Two Poems, by Ada Donnelly

I like you because you’re my kind of weird

yesterday my tarot cards said I liked you
today I smiled because my book said libra and Gemini were a good match
in the raw pounding wind of New York city, I seek succor in your arms
we hide out in the Fulton street station talking about how both our fathers cried when
Amy Winehouse died
yesterday you told me your dad had two months left to live
I told you my bipolar II had come back
and we held hands and arms and hearts
while solving physics problems in the back corner of the classroom

we get more compliments together than we do apart
a pair of people adored by the masses
asked consistently why we are not together
and I believe we are running out of answers

once when we were both high and surrounded by cold and flirting and kisses we cuddled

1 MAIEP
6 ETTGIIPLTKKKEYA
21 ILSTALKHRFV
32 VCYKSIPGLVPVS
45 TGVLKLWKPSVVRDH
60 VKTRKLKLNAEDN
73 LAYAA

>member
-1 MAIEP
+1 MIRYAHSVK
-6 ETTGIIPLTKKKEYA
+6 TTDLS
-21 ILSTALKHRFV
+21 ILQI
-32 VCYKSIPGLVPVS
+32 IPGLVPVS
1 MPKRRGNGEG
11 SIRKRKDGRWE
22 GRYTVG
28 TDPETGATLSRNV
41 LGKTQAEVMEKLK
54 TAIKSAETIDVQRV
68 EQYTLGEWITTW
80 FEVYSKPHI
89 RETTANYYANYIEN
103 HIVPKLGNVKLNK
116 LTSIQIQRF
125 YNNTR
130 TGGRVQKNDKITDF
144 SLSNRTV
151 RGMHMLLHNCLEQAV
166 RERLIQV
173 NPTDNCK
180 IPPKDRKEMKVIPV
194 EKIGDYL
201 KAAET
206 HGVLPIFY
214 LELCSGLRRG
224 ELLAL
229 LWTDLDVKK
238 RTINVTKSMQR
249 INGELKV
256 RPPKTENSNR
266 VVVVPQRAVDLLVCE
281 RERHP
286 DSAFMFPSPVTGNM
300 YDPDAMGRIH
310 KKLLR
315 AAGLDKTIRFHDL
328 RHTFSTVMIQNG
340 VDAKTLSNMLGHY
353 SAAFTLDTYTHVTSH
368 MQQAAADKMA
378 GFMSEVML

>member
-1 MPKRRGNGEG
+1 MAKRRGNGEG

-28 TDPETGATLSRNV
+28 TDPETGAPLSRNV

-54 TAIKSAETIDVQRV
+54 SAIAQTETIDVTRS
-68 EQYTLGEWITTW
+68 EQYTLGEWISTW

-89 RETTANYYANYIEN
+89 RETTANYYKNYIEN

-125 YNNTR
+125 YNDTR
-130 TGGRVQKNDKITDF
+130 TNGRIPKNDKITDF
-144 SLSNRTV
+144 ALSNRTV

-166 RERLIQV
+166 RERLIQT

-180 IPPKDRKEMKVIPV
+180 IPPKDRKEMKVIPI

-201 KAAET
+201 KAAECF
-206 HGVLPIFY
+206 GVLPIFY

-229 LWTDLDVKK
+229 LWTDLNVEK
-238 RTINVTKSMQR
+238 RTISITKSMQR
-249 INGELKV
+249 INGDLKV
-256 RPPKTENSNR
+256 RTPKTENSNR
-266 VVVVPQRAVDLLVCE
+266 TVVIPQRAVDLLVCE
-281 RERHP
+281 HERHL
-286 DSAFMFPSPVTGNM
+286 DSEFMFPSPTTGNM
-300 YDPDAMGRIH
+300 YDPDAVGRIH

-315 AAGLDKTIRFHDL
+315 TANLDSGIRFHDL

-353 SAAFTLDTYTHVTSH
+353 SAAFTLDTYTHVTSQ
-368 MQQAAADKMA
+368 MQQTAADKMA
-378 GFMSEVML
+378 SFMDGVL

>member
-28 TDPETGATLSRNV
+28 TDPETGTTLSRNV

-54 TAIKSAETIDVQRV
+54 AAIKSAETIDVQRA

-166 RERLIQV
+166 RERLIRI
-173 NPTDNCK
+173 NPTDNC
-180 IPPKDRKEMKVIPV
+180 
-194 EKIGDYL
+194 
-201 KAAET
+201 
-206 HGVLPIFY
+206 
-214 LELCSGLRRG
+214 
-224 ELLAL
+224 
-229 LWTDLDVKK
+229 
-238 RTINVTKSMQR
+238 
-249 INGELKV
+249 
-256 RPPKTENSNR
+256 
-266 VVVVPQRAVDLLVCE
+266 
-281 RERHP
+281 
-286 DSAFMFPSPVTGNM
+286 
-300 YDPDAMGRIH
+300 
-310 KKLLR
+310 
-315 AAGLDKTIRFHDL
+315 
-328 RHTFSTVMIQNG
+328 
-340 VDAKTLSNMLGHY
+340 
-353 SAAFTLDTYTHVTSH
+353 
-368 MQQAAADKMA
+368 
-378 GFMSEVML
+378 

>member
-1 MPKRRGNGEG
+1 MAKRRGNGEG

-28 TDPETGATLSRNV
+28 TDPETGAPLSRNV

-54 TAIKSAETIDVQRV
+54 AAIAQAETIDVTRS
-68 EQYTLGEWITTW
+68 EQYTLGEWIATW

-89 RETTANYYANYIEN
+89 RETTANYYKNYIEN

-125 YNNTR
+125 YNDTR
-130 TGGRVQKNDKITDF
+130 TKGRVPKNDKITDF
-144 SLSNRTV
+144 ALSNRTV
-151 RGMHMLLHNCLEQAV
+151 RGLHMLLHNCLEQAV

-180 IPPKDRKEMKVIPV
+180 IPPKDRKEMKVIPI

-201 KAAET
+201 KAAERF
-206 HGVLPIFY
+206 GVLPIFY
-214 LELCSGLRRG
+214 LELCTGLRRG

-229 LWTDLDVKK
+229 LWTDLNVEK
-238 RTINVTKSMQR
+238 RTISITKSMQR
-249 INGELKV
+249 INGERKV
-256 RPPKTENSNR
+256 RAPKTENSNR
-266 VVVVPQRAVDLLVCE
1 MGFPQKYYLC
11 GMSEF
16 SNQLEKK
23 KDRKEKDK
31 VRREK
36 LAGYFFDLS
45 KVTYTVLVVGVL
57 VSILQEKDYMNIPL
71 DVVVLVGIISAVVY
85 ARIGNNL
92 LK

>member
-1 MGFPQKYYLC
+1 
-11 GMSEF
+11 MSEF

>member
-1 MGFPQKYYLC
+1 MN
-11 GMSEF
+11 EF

together while I told you the color I thought each country was
another time we layed at best buy watching an ad for a tv on a tv for hours
we cut eye holes in McDonalds bags and slipped them over our heads
when I am with you I feel ancient and childish
but I will never tell you so


Chronic Pain

my bones ache
they turn peach and rust
with hardships written solid
like near-end mountain dew

my bones will melt into milk
and lavender will sprout from its sadness
enclosed inside of an oyster’s pearl
buried under your mother’s backyard

Ada is on the right

Ada Donnelly is a Brooklyn born and based poet and photographer. She has received Scholastic Art & Writing silver keys for both her poetry and photography. She lives with her two cats and is a Libra. Both of her parents are poets, and she is inspired by both her mom, Emily Dickinson, and her personal favorite, Sylvia Plath.